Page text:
The Thorsten Overgaard Photography Extension Course 2010

Only take photos of people when it will do something good for them
That is my rule for my self, though I will rather take photos than hesitating. Then later I will decide if it is a photo I will use. You could also ask your self, if you were that person in that photo, would you then like it to be used. Treat others as you would like to be treated your self, you know.

The War against Tourism
One has to watch the restrictions in disbelief. Hopefully the rules and regulations put in action will be changed so we can again move about without having shampoo conficated in airports. The CEO of British Airways recently stated, as part of the discussion on body scanners in airports, that any employee of an airline company would be able to destruct an airplane, and could do so without bringing tools (by which was implied that scanning and searching has reached a redicilous level). Further, the Madrid and London bombings were not done by airline passengers. And the Oslo incident had nothing to do with the War on Terrorism, even many world leaders claimed it was a reason to strengthen it.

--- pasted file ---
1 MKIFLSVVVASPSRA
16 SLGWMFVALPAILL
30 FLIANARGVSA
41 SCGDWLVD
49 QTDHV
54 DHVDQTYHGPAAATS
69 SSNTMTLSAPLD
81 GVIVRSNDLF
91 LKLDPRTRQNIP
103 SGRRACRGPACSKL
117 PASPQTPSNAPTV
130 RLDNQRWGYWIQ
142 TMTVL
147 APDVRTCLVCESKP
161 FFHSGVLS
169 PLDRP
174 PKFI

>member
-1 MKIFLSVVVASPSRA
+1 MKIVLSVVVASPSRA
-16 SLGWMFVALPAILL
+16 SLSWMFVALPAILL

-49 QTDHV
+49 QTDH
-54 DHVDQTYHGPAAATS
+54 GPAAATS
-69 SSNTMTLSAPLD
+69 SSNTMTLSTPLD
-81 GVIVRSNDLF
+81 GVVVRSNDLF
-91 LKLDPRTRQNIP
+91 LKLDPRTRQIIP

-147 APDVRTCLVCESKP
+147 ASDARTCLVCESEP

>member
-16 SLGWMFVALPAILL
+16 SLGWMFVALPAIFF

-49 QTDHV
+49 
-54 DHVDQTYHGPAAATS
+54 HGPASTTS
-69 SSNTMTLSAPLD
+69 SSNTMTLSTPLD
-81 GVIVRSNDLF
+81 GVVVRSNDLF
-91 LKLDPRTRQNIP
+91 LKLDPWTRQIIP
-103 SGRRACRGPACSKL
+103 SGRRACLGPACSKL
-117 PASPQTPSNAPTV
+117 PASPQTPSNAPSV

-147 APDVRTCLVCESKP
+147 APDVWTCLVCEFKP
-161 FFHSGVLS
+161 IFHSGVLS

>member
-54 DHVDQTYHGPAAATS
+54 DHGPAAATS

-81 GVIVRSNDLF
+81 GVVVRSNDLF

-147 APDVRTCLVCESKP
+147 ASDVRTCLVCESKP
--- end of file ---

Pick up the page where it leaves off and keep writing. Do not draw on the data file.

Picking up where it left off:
Even a camera is an artsitic tool in most eyes, it's not a big surprise that also a Leica M9 - along with baby milk and shampoo and metal forks - may be viewed as a weapon of mass destruction. You do though still have rights.


As part of the War against Tourism my Zero Halliburton suitcase was broken up by the TSA on a trip from Aruba via USA to London, arriving with a 4 cm open gap and broken locks. As you can imagine, I've never felt safer...